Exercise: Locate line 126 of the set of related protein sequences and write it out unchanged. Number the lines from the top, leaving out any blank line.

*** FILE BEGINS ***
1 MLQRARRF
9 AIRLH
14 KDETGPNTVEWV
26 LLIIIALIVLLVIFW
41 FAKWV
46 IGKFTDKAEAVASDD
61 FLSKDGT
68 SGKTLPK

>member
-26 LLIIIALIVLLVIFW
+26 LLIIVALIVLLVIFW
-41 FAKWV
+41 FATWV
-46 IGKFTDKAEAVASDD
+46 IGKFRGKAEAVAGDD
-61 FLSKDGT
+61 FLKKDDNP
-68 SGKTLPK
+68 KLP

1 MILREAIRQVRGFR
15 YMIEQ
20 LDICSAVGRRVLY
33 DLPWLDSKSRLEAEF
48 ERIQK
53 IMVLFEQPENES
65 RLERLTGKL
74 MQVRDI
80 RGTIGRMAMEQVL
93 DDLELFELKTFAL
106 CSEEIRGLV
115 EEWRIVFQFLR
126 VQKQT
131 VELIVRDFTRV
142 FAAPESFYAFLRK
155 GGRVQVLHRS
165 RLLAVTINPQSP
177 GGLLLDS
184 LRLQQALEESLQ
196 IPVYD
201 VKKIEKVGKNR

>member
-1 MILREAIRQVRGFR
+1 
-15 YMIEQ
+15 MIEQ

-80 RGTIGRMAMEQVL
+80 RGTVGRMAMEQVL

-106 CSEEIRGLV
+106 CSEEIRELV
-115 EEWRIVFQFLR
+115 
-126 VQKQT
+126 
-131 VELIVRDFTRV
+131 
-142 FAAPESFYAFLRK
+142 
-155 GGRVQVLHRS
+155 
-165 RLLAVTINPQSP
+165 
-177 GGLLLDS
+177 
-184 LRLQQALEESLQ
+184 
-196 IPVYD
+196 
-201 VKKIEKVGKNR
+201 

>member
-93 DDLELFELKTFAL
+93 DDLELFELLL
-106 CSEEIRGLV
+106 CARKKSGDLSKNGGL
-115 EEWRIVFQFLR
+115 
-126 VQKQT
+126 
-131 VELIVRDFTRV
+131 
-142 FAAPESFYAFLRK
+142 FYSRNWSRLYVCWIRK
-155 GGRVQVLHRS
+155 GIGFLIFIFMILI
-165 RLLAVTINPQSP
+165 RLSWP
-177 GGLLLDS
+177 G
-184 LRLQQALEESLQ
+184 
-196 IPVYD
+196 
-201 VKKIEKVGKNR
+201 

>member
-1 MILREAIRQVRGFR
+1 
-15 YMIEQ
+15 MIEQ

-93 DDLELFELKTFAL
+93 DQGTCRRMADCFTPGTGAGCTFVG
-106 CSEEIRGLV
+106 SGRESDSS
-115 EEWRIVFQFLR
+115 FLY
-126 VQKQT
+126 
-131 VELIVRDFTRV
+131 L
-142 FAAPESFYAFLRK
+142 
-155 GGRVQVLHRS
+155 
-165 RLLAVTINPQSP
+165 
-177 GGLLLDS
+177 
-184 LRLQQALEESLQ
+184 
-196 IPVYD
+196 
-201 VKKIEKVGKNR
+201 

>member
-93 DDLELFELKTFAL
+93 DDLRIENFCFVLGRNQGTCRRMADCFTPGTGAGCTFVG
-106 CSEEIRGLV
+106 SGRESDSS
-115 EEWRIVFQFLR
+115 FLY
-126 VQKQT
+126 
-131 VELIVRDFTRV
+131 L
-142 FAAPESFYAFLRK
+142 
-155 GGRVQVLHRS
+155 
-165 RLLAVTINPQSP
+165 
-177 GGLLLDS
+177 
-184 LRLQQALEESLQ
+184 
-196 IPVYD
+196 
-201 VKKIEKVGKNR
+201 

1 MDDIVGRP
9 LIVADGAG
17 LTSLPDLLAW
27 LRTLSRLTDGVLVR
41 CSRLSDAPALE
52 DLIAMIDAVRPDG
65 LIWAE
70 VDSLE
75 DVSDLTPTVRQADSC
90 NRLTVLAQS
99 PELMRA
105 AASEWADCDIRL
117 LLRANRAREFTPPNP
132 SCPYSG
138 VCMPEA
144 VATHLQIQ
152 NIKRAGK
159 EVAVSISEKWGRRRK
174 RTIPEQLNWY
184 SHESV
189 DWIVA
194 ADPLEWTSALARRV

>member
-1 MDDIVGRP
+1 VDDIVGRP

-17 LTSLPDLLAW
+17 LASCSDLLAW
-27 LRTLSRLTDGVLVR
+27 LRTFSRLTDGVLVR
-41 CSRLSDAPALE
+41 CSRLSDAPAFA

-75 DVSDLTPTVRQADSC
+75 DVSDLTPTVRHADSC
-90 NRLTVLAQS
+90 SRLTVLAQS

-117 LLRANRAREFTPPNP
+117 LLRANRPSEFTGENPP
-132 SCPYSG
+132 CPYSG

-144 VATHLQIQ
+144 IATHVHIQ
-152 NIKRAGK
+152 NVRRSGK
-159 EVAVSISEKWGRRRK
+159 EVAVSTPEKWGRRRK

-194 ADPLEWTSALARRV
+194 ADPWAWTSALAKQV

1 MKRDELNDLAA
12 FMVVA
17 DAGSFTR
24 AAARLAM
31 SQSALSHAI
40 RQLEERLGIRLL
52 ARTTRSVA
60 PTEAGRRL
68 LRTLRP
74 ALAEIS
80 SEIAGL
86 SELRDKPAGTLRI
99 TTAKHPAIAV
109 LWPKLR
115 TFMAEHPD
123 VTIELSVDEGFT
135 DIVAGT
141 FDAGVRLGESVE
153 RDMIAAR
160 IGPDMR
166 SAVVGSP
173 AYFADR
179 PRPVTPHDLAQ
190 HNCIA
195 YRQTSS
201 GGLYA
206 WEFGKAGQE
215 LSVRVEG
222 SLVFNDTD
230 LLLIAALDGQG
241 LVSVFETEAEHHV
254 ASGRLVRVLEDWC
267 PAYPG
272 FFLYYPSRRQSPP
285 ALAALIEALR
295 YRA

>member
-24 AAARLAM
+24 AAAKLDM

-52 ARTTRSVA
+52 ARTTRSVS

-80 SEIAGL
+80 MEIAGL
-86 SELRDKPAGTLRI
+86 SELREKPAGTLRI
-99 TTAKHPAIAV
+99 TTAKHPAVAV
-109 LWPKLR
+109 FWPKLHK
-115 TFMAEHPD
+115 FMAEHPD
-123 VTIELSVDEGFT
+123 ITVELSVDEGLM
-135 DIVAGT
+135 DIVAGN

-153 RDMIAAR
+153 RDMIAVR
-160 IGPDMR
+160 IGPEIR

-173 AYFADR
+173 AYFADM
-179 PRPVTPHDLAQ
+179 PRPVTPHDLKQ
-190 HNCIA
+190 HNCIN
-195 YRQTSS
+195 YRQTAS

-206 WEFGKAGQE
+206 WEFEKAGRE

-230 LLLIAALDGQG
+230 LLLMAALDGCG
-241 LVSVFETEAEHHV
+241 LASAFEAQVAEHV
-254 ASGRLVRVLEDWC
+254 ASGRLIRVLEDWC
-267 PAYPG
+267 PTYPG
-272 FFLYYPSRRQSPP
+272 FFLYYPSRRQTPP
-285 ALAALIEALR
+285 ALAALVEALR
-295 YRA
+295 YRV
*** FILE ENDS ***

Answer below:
+93 DDLRIENFCFVLGRNQGTCRRMADCFTPGTGAGCTFVG